The second school of thoughts is cognitivism which looks beyond behaviour to explain brain-based learning. It requires significance of meaning, understanding, and knowing. Cognitivists criticises behaviorists for being too dependent on overt behavior to explain learning. They also consider how human memory works to promote learning such as the ability of short term and long term memory. There are two key assumptions which are that the memory system is an active organised processor of information and that prior knowledge plays an important role in learning. Aspects of cognitivism can be found in learning how to learn, social role acquisition, intelligence, learning and memory as related to age. Notable cognitivists are like Noam Chomsky and Stephen Krashen.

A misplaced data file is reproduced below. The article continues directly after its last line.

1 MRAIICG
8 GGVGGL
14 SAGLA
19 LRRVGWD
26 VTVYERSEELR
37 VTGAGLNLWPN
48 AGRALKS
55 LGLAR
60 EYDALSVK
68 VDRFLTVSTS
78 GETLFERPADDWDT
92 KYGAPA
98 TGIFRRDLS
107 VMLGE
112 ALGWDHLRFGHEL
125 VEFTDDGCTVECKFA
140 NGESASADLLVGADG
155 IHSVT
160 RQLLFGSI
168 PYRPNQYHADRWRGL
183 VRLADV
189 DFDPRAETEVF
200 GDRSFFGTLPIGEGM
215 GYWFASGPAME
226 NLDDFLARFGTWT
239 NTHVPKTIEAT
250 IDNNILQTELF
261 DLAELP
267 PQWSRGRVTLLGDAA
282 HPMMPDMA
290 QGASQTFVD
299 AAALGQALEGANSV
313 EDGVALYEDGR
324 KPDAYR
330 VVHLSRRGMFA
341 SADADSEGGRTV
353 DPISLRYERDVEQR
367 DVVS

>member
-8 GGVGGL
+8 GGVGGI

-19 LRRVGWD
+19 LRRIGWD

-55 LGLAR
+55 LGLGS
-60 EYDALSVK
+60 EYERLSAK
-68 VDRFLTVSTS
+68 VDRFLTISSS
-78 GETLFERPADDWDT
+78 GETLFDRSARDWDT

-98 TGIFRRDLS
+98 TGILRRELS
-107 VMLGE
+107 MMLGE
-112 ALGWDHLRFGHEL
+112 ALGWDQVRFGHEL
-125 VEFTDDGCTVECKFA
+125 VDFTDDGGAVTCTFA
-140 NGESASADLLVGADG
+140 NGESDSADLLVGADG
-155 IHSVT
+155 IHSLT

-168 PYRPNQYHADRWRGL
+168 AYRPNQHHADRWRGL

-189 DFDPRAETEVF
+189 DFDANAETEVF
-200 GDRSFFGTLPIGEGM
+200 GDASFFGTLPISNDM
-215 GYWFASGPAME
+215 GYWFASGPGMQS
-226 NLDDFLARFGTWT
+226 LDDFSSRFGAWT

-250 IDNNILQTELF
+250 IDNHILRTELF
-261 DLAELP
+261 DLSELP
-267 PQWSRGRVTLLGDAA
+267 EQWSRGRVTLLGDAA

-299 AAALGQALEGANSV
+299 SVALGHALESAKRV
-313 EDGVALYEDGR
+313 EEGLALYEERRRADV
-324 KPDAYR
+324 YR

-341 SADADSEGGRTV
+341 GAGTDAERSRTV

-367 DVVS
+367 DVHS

The third school of thoughts is constructivism which is a process in which the learner actively constructs or builds new ideas or concepts based upon current and past knowledge or experience. It is very personal in that it internalised concepts, rules, and general principles may consequently be applied in a practical real-world contexts. Knowledge is constructed when individuals engage socially in talk and activity about shared problems or tasks. It promotes a student's free exploration within a given framework or structure. Teacher acts as a facilitator who encourages students to discover principles for themselves and to construct knowledge by working to solve realistic problems. Aspects of constructivism can be found in self-directed learning, transformational learning, experiential learning, situated cognition, reflective practice and religious practice. Notable constructivists include Jean Piaget, Lev Vygotsky and Immanuel Kant.